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Listening to understand

By Kelly Field
October 14, 2022

In my first blog for Creative Bridge, I talk about the difference between listening to reply and listening to understand, and why this matters.

Listening to understand

We all listen to reply most of the time.

When someone starts talking, we immediately begin to form our response while also contemplating other thoughts like finishing an email, making a call or thinking about what we’ll have for dinner.

The same happens in meetings. One person will be speaking and then others start to interject before the speaker has even finished or is at their first pause.

But by allowing this to happen we risk missing bits of what’s being said and, importantly, how that person is feeling.

Listening to understand is about giving that person your full attention, so as well as hearing you see and feel what they have to say. It’s also about not being afraid to pause or feeling you have to respond. Sometimes people just need someone to hear them and to feel safe sharing their thoughts.

We can show understanding with just a simple nod of the head or by saying ‘yes’ or ‘go on’. If you feel a response is needed, make sure the person has finished and then give yourself time to properly consider this.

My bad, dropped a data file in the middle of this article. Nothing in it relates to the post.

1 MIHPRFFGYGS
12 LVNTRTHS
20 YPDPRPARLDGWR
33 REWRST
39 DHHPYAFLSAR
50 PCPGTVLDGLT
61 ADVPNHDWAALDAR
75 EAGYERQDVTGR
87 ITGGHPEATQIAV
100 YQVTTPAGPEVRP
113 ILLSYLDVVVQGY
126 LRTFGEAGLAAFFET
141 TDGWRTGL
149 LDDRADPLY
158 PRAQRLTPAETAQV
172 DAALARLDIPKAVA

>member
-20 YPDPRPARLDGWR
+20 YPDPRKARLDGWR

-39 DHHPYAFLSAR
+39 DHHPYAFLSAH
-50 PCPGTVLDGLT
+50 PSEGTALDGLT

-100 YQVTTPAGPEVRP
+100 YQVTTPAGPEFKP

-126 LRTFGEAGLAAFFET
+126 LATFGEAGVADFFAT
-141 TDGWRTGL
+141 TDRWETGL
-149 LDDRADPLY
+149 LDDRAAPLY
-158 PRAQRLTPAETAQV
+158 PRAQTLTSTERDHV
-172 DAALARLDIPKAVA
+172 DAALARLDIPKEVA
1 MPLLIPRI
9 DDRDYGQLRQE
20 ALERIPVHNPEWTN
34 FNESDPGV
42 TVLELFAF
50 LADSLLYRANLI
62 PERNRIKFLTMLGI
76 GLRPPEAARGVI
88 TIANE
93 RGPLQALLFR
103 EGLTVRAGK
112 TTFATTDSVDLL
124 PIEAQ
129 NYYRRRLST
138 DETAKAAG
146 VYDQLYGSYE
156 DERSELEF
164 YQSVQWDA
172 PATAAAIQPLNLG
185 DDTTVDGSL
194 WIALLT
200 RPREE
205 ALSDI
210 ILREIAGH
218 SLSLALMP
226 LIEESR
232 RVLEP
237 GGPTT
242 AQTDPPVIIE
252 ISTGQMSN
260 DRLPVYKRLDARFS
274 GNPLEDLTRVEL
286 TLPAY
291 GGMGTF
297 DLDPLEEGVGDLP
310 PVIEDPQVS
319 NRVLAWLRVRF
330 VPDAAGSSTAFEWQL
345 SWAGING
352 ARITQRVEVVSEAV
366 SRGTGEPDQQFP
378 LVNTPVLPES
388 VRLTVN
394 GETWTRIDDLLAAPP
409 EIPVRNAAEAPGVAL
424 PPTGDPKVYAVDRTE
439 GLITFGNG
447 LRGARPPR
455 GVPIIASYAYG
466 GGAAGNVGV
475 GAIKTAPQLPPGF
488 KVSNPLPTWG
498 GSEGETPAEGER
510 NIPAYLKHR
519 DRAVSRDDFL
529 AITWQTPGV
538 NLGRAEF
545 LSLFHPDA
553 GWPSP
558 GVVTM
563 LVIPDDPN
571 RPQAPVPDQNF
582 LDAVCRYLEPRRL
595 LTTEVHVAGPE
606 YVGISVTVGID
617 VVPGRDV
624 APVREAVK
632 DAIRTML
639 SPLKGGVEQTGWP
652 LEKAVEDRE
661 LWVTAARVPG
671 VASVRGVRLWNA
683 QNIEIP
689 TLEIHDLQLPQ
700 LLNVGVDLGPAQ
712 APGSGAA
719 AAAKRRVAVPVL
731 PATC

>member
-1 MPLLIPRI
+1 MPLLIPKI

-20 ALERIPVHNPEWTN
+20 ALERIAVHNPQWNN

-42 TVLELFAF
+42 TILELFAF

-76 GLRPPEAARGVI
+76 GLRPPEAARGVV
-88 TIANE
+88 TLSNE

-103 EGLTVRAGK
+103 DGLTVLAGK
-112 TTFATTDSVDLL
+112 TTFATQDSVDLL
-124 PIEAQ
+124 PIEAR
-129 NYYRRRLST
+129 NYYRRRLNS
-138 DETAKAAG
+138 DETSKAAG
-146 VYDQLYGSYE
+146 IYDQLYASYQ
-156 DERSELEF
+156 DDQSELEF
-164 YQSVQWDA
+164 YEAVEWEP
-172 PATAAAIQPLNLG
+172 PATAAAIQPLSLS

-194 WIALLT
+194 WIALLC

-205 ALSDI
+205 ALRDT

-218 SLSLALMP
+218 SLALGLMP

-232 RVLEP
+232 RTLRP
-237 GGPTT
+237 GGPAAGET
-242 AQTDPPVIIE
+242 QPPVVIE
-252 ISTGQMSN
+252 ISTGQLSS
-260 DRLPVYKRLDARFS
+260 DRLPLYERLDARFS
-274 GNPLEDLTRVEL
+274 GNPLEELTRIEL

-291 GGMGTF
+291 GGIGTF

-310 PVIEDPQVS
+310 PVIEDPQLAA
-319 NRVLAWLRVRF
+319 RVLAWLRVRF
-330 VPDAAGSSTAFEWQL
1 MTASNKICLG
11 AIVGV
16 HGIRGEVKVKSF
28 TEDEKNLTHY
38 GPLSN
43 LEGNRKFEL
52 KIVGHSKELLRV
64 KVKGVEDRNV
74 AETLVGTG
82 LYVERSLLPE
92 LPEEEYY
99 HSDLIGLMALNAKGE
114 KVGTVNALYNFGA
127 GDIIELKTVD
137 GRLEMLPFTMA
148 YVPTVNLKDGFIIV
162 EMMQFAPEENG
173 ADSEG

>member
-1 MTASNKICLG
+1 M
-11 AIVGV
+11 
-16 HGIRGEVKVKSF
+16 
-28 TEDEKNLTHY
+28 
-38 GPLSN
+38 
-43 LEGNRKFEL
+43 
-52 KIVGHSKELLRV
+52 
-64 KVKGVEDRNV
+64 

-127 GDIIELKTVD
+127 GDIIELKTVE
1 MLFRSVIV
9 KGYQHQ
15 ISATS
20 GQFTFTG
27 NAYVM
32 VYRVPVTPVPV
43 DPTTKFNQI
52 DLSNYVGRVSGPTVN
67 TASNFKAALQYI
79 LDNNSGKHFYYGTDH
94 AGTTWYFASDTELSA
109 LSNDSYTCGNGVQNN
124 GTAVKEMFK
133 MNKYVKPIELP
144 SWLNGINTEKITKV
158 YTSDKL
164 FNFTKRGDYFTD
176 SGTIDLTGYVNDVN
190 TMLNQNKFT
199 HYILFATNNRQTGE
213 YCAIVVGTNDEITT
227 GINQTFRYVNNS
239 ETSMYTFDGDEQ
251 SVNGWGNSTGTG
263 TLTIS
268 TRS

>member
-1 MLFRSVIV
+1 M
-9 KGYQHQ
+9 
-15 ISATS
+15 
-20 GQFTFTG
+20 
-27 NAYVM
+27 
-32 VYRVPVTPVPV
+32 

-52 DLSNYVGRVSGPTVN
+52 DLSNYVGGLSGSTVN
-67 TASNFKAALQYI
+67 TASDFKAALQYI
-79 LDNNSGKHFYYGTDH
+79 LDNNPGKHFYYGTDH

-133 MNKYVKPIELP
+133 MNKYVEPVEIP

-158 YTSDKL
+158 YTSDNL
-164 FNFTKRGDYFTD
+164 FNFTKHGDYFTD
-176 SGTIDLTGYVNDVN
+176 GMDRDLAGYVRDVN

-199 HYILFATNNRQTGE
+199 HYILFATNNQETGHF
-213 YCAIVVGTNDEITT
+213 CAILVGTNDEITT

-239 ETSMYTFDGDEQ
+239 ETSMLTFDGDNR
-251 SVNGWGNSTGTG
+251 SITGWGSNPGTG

Sometimes it’s right that you give a considered amount of space before replying particularly, when it relates to a professional matter. This shows you’re serious and want to take time to formulate your thinking and advice.

This stuff matters because when people feel listened to, they feel valued. And if you work for them, they’ll appreciate you more and you’ll be motivated to perform better. The same goes for clients and customers, when people feel listened to and a part of the service you’re providing, they’ll want to use you again and again.

For more on this or related advice on tone of voice and employee engagement, please get in touch.